Inflammation contributes to and even causes a number of aches, pains, injuries, illnesses and autoimmune disorders, including but not exclusively,
rheumatoid arthritis, psoriasis, asthma, eosinophilic esophagitis, Crohn’s disease, colitis, inflammatory bowel disease, diabetes, obesity, metabolic syndrome, heart disease, lupus and Hashimoto’s disease.
Inflammation can cause considerable and often disabling pain and lack of mobility as well as contribute to depression and a decline in quality of life.
Eating more vegetable may not but the cure-all for all of these ailments, but they can have a considerable inpact on the severity of symptoms.
Many athletes are now choosing to eat vegan, anti-inflammatory foods after exercising and some have switched over to a 100% plant based diet to improve strength and endurance, and minimize inflammation.
In a study, published in Complementary Therapies in Medicine in 2015, 600 participants followed a vegan diet for three weeks which significantly reduced C-reactive protein, a key marker for acute and chronic inflammation.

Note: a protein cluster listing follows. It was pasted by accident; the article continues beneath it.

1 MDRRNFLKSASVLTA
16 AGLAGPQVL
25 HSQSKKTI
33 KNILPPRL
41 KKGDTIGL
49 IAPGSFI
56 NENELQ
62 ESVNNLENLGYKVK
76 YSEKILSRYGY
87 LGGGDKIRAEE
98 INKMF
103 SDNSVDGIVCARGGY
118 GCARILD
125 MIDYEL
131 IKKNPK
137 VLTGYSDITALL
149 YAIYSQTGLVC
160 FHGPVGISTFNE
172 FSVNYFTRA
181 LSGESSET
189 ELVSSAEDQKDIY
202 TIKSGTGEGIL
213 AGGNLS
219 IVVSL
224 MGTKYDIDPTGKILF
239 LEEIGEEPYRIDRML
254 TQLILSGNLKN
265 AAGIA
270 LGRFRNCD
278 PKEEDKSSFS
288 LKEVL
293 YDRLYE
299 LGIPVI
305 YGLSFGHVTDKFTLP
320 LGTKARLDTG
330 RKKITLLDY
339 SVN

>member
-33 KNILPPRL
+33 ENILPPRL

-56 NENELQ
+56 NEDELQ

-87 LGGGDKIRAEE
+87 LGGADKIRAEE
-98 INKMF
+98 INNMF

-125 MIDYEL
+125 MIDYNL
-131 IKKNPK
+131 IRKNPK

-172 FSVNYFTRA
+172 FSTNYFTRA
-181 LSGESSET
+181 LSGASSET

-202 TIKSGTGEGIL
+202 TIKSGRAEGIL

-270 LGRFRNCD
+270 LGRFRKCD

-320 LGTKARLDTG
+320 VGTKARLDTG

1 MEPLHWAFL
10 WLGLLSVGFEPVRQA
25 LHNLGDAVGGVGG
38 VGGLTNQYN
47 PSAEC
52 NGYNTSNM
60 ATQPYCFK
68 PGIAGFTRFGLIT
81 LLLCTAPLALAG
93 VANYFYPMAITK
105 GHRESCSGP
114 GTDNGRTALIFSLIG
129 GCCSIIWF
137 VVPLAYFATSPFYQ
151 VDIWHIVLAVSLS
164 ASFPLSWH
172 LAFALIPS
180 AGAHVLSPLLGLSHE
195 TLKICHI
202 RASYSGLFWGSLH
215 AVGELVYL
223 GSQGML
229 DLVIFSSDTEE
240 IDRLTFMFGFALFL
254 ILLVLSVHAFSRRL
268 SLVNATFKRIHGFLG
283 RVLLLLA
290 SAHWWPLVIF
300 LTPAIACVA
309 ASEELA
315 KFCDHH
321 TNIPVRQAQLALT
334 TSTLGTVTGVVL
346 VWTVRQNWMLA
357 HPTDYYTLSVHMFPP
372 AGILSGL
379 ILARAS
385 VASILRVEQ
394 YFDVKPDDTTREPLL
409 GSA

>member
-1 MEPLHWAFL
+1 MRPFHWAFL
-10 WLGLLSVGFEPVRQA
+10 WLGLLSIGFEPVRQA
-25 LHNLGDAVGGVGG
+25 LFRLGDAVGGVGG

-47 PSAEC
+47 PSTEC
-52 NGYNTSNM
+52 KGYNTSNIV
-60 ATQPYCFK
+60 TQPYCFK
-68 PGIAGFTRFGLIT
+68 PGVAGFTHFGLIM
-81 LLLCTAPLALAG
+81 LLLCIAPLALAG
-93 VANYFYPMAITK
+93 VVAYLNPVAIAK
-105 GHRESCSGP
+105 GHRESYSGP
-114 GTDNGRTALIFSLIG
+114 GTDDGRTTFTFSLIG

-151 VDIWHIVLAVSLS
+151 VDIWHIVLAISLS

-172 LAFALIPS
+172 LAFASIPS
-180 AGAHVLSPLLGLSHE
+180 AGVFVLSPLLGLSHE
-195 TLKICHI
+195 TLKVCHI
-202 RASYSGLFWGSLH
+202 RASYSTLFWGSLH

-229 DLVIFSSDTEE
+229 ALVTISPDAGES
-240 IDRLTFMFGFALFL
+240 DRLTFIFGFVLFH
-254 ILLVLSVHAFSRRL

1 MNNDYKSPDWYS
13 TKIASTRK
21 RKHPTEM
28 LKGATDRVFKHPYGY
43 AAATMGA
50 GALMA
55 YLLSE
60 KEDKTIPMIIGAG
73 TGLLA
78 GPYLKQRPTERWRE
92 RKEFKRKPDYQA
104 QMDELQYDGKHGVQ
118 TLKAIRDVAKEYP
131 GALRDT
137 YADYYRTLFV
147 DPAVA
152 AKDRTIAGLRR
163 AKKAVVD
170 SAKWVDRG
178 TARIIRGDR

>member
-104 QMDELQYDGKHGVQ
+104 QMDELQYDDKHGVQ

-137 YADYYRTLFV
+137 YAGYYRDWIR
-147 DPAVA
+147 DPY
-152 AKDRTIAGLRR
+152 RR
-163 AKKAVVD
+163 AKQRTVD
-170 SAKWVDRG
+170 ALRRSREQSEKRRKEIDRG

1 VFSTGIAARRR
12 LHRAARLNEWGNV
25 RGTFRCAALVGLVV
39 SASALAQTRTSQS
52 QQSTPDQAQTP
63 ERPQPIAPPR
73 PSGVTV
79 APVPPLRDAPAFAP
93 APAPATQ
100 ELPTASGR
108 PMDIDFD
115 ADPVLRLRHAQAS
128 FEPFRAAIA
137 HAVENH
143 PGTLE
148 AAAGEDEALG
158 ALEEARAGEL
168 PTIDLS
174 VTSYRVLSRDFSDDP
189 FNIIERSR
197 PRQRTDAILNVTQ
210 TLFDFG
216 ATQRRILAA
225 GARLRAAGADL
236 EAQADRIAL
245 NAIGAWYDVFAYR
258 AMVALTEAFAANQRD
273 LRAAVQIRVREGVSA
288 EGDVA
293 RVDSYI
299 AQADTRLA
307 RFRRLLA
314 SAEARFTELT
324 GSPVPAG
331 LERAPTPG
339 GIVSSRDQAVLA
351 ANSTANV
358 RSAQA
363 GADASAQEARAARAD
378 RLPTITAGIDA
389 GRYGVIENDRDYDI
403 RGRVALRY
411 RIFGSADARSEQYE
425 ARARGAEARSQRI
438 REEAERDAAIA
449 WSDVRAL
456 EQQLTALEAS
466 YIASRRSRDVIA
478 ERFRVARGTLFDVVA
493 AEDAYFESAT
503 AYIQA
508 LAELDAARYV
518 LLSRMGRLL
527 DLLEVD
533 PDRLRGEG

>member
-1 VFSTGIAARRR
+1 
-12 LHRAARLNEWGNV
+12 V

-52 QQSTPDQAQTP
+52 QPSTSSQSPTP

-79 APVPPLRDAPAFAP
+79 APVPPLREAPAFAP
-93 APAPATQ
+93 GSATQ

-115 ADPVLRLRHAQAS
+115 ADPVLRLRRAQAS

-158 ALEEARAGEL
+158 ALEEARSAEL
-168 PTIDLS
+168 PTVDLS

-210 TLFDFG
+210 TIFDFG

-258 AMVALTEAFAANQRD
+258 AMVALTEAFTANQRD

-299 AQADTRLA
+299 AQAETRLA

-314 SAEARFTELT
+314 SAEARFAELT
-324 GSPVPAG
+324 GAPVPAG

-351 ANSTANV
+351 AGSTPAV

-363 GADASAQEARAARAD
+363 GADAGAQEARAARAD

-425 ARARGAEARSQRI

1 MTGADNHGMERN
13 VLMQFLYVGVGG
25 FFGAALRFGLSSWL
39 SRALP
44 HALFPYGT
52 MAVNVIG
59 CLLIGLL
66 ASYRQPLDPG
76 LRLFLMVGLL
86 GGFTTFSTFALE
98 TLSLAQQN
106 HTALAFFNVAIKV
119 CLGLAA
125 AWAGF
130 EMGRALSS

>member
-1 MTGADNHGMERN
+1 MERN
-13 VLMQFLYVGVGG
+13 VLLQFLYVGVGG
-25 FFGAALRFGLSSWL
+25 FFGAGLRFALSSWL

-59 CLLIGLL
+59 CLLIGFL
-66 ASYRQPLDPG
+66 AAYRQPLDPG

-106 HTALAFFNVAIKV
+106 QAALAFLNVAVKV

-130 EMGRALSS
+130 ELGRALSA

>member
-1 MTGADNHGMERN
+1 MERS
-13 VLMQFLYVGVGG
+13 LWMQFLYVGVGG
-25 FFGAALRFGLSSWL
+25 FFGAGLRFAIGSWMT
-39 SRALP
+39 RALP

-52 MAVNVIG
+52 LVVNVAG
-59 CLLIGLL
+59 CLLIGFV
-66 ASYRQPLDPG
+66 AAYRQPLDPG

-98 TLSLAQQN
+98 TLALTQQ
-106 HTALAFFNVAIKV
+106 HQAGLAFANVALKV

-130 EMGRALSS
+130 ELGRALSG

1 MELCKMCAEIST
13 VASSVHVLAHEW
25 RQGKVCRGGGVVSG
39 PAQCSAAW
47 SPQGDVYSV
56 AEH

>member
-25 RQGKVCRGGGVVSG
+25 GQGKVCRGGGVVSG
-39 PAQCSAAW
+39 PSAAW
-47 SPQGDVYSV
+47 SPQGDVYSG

In another study the patients followed a vegan diet for three and a half months and experienced significant improvement in tender and swollen joints, pain, duration of morning stiffness and grip strength than the people in a control group who consumed an ordinary diet.
According to a study published by the American Heart Association , researchers randomized 100 participants with coronary artery disease to either a vegan diet (no meat, poultry, eggs, dairy, or fish) or an AHA-recommended diet (fewer servings of non-fish animal protein, more servings of fish, and only low- or no-fat dairy) for eight weeks.
The primary endpoint marker for inflammation, high-sensitivity C-reactive protein, improved significantly more in the vegan group, compared with the AHA group.
The authors conclude a vegan diet should be considered to help avoid adverse outcomes among heart disease patients.